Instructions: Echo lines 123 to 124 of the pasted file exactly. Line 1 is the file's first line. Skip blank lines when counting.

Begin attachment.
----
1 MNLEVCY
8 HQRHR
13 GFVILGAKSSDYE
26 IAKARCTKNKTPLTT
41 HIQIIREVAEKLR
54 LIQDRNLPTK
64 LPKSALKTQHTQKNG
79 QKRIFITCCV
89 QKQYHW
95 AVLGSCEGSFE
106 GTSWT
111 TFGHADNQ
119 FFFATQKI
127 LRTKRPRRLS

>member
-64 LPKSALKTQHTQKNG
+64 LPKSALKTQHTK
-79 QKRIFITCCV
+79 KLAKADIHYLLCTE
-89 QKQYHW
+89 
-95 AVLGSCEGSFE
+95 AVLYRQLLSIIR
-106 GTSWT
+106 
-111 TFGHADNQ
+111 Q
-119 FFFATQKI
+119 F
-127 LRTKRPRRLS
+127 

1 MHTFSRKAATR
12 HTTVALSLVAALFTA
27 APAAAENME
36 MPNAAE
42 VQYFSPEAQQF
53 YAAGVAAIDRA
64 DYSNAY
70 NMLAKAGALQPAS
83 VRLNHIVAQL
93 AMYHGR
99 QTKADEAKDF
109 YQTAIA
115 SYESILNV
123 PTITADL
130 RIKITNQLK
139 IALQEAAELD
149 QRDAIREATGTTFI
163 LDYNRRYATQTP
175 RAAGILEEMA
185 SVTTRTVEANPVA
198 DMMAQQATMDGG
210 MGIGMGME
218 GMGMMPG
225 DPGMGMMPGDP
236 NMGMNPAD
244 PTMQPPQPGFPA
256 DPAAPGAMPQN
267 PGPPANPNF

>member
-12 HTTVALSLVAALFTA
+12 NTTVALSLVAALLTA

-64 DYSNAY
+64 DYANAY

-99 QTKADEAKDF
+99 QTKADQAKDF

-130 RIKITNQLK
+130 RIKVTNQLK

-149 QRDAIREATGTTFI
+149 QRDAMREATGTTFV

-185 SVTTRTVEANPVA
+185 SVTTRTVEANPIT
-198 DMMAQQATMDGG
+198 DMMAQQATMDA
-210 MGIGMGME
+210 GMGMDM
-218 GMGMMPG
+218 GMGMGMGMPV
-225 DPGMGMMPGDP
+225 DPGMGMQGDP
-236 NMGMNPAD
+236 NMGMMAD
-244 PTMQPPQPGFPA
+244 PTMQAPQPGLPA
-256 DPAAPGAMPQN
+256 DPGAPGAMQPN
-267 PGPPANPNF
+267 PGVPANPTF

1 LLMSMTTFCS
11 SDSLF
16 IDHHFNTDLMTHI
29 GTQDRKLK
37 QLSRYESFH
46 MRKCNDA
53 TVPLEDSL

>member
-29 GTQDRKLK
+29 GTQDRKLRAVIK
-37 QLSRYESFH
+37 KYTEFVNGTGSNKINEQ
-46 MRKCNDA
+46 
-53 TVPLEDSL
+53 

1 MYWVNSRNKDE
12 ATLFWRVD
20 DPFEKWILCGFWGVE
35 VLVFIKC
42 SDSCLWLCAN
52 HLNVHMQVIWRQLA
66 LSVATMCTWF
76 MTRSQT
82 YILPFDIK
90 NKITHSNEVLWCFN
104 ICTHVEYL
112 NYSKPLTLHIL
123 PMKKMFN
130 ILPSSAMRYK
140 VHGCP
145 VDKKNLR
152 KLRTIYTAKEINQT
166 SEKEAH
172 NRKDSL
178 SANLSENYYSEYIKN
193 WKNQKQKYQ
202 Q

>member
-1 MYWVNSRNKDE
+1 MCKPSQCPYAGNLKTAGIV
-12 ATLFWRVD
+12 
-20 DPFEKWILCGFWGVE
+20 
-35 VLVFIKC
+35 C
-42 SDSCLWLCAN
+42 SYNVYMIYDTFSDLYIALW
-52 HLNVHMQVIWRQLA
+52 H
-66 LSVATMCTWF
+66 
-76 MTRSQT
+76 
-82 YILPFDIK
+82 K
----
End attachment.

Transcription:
172 NRKDSL
178 SANLSENYYSEYIKN